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Simple Short-Circuit Detection
If the track is divided into sections then we can use this super simple circuit to make our lives a lot easier. A multifuse is inserted into one of the supply lines for each of the sections. (A multifuse is also called a multiswitch, polyfuse or polyswitch, depending on the manufacturer). This is a type of fuse that cools down and conducts normally again once the short has been removed. The advantage is that only the section with the short becomes isolated.
All the other locomotives in the other sections continue to move. The stationary locomotive is in principle the culprit, but it’s quite likely that several locomotives aren’t moving since not all of them would be travelling in the first place. For this reason we connect an LED indicator across each multifuse, making it clear which section caused the problem. You can choose any color LED, but we recommend that you use low-current types that emit a lot of light at only a few mA.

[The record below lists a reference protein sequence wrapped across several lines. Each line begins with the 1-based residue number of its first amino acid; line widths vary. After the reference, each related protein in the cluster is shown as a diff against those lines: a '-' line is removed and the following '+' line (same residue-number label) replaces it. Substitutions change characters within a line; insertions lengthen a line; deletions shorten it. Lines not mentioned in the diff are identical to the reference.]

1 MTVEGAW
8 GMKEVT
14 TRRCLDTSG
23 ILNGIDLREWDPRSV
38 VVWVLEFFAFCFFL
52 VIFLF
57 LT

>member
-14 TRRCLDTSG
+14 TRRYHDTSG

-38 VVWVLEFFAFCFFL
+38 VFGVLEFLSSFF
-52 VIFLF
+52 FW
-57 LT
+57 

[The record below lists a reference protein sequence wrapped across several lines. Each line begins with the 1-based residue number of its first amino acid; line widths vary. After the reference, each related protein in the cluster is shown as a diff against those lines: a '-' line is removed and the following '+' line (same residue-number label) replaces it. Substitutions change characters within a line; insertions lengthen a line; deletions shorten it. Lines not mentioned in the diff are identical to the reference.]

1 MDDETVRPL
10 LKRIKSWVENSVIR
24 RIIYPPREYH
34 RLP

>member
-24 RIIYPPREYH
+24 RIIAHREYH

The value of the current limiting resistor may be changed to give an acceptable LED brightness. As long as the current is small, the resistance of the multifuse is also low and there will barely be a voltage drop. At high currents the resistance increases, which causes a voltage drop across the multi-fuse that is large enough to light up the LED. As we don’t know the direction of the current flow (the train could be moving either forwards or backwards and digital controls use an alternating current) we connected two LEDs in parallel with opposite polarities.
Multi-fuses are available for many different trip currents. Choose a value that is slightly higher than the maximum current consumption of a locomotive in a section. The table below shows the characteristics of several types from the MF-R series made by Bourns. (Raychem is another well-known manufacturer of poly-switches.) Ihold is the current at which the multifuse still conducts normally, Itrip is the short-circuit current.
Author: Karel Walraven
Copyright: Elektor Electronics Magazine – 07/2005